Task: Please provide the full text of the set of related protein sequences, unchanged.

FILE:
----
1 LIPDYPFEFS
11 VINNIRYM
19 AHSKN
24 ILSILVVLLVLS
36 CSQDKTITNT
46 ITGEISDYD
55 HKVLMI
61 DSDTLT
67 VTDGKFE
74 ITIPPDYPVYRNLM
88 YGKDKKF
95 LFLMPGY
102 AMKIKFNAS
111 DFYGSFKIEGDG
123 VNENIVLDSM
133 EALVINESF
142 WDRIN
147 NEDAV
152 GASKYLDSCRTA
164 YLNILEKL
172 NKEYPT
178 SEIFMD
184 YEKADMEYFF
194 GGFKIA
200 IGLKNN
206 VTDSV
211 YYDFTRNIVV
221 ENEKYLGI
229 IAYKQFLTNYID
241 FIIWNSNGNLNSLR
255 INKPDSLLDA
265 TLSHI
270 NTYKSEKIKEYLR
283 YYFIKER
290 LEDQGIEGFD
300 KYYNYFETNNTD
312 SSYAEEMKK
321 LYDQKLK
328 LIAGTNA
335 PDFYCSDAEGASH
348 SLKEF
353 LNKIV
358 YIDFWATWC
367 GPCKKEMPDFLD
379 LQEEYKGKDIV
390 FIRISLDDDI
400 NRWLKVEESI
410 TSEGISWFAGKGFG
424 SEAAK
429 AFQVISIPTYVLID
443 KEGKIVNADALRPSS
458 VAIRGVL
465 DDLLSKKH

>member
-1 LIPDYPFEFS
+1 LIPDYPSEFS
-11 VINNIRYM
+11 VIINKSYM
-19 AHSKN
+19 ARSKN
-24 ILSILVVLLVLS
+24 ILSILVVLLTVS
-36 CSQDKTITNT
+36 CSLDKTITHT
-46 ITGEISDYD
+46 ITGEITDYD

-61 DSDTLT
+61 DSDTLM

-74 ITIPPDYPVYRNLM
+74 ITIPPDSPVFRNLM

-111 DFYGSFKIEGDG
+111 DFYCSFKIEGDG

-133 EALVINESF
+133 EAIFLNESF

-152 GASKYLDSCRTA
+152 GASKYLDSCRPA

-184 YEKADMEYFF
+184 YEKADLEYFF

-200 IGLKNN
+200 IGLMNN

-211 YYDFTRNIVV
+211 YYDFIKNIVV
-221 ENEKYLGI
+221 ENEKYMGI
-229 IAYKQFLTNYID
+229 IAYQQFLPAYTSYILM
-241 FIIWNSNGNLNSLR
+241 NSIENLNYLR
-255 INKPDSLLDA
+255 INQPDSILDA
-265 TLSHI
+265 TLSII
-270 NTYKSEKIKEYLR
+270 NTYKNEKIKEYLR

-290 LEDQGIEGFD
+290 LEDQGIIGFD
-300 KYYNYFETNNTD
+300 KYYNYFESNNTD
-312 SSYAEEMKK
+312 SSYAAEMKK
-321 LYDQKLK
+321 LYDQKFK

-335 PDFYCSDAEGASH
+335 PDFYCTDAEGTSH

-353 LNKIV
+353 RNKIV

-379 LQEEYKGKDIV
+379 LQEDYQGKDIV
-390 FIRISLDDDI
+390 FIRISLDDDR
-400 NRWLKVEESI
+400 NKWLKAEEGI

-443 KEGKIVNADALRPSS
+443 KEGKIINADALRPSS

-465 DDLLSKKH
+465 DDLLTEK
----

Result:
1 LIPDYPFEFS
11 VINNIRYM
19 AHSKN
24 ILSILVVLLVLS
36 CSQDKTITNT
46 ITGEISDYD
55 HKVLMI
61 DSDTLT
67 VTDGKFE
74 ITIPPDYPVYRNLM
88 YGKDKKF
95 LFLMPGY
102 AMKIKFNAS
111 DFYGSFKIEGDG
123 VNENIVLDSM
133 EALVINESF
142 WDRIN
147 NEDAV
152 GASKYLDSCRTA
164 YLNILEKL
172 NKEYPT
178 SEIFMD
184 YEKADMEYFF
194 GGFKIA
200 IGLKNN
206 VTDSV
211 YYDFTRNIVV
221 ENEKYLGI
229 IAYKQFLTNYID
241 FIIWNSNGNLNSLR
255 INKPDSLLDA
265 TLSHI
270 NTYKSEKIKEYLR
283 YYFIKER
290 LEDQGIEGFD
300 KYYNYFETNNTD
312 SSYAEEMKK
321 LYDQKLK
328 LIAGTNA
335 PDFYCSDAEGASH
348 SLKEF
353 LNKIV
358 YIDFWATWC
367 GPCKKEMPDFLD
379 LQEEYKGKDIV
390 FIRISLDDDI
400 NRWLKVEESI
410 TSEGISWFAGKGFG
424 SEAAK
429 AFQVISIPTYVLID
443 KEGKIVNADALRPSS
458 VAIRGVL
465 DDLLSKKH

>member
-1 LIPDYPFEFS
+1 LIPDYPSEFS
-11 VINNIRYM
+11 VIINKSYM
-19 AHSKN
+19 ARSKN
-24 ILSILVVLLVLS
+24 ILSILVVLLTVS
-36 CSQDKTITNT
+36 CSLDKTITHT
-46 ITGEISDYD
+46 ITGEITDYD

-61 DSDTLT
+61 DSDTLM

-74 ITIPPDYPVYRNLM
+74 ITIPPDSPVFRNLM

-111 DFYGSFKIEGDG
+111 DFYCSFKIEGDG

-133 EALVINESF
+133 EAIFLNESF

-152 GASKYLDSCRTA
+152 GASKYLDSCRPA

-184 YEKADMEYFF
+184 YEKADLEYFF

-200 IGLKNN
+200 IGLMNN

-211 YYDFTRNIVV
+211 YYDFIKNIVV
-221 ENEKYLGI
+221 ENEKYMGI
-229 IAYKQFLTNYID
+229 IAYQQFLPAYTSYILM
-241 FIIWNSNGNLNSLR
+241 NSIENLNYLR
-255 INKPDSLLDA
+255 INQPDSILDA
-265 TLSHI
+265 TLSII
-270 NTYKSEKIKEYLR
+270 NTYKNEKIKEYLR

-290 LEDQGIEGFD
+290 LEDQGIIGFD
-300 KYYNYFETNNTD
+300 KYYNYFESNNTD
-312 SSYAEEMKK
+312 SSYAAEMKK
-321 LYDQKLK
+321 LYDQKFK

-335 PDFYCSDAEGASH
+335 PDFYCTDAEGTSH

-353 LNKIV
+353 RNKIV

-379 LQEEYKGKDIV
+379 LQEDYQGKDIV
-390 FIRISLDDDI
+390 FIRISLDDDR
-400 NRWLKVEESI
+400 NKWLKAEEGI

-443 KEGKIVNADALRPSS
+443 KEGKIINADALRPSS

-465 DDLLSKKH
+465 DDLLTEK